Many adult players after the age of 40 come to try tennis from other active sports and they, naturally, compare tennis to the active sport they are coming from. Tennis needs to compare well if these new players are to be retained. Coaches should use the “Tennis Xpress” programme that was developed at the ITF in 2012, which involves adults being introduced to tennis using the slower Orange and Green balls. Tennis Xpress has been proven to increase retention rates dramatically in nations like Canada that I mentioned earlier. The best part of tennis, and the thing that gets most people hooked (it got me hooked!) is hitting it over, hitting it back and playing the point and that is why “Serve, Rally and Score” was the slogan of the ITF Play and Stay campaign.

The slower balls are suitable for all starter players both in training and in the early stages of play and competition. It is important that coaches are convinced that the use of these balls combined with the methodology outlined in Tennis 10s and Tennis Xpress programmes to introduce kids and adult starter players to tennis is fundamental to the future growth of tennis!

9: Develop a rating system for world tennis.

 I have always that believed that a World rating system for tennis could have a positive impact on tennis at all levels, especially at the club/micro level, by making it easier to find players of the same level to play with and by motivating people to play more. That is why, while I was at the ITF, I helped to develop the International Tennis Number (ITN) which was launched in 2003 when Australia became the first nation to adopt it. Unfortunately, at that time before the launch of broadband, the ITN was based on a manual system and whilst it became a global language used by coaches, it did not get global traction at national level as an interactive rating system linked to national competitive play. The ITF never had the resources to invest in the IT systems to support the ITN and it was not used as widely as we had originally hoped but the idea of creating a global rating for tennis is sound.

There are over 200 Member Nations of the ITF but there are less than 20 nations worldwide that have a national rating system.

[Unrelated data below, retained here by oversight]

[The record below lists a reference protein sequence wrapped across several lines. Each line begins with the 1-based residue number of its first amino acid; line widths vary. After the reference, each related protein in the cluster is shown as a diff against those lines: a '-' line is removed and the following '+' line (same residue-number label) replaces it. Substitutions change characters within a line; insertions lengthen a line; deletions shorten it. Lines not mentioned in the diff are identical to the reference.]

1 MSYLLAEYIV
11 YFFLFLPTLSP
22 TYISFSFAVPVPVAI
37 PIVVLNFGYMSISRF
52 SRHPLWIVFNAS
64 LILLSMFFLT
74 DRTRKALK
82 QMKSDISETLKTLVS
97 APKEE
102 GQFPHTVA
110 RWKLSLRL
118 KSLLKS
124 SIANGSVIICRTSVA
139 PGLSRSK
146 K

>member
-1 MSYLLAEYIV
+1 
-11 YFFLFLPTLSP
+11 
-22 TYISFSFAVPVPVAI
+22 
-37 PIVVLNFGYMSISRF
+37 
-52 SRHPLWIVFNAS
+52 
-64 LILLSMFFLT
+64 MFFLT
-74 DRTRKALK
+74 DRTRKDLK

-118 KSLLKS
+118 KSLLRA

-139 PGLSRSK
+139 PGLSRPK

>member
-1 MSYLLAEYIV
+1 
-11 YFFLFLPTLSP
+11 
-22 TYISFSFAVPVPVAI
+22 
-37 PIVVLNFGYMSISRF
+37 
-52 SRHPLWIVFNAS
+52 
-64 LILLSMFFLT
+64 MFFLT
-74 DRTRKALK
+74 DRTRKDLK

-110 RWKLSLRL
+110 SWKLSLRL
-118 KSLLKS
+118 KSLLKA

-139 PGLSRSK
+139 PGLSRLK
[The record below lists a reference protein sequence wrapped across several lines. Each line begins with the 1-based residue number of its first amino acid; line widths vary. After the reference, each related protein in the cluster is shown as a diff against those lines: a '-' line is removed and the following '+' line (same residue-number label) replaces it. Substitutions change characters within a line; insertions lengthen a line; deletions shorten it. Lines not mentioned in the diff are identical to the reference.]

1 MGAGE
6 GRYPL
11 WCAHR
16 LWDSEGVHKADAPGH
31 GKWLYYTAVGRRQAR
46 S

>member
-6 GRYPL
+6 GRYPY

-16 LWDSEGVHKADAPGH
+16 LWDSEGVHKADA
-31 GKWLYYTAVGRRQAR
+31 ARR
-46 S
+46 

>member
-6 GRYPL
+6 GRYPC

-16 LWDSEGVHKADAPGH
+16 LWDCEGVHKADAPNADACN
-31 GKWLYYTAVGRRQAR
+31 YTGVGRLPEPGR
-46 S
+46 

The obvious is often the greatest secret! An accurate rating system helps people find others of the same level to play with which we know from all the research is one of the limiting factors in getting people to play tennis.

What about ratings at the performance level of competitive tennis? The existing ranking systems at professional, junior, collegiate, and national level are calculated independent of each other. Let’s take an extreme example to illustrate my point. If a highly ranked player received a wild card into a Grand Slam and beat Federer or Serena Williams, their ITF Junior ranking would remain unchanged. There is no link between the ranking systems. A global rating system can change this and this is what UTR is trying to do.

I am excited to be working with Universal Tennis and their UTR 1-16.5 rating system is trying to combine the results from all the existing competition at international and national level to produce a true ranking of performance players. UTR already includes ATP/WTA, Junior ITF, US Collegiate and national results from close to 50 nations including 3 of the Grand Slams. It is a fairer system and I believe that in time it could that could become the entry qualification below 300 ATP/WTA to the ATP Challenger and WTA professional level tours.

However, the biggest impact of UTR can be on recreational tennis. Once nations adopt it at all levels, competitive play at club level can be organised in a more user-friendly way with players playing against players of the same level and players motivated to improve their rating. The results of user friendly play at club level can be inputted into the UTR system with players UTR changing accordingly on a weekly or monthly basis. The health of the game is again affected positively as players will buy coaching and equipment to help them play better and improve their rating. It happens in golf. Why not in tennis.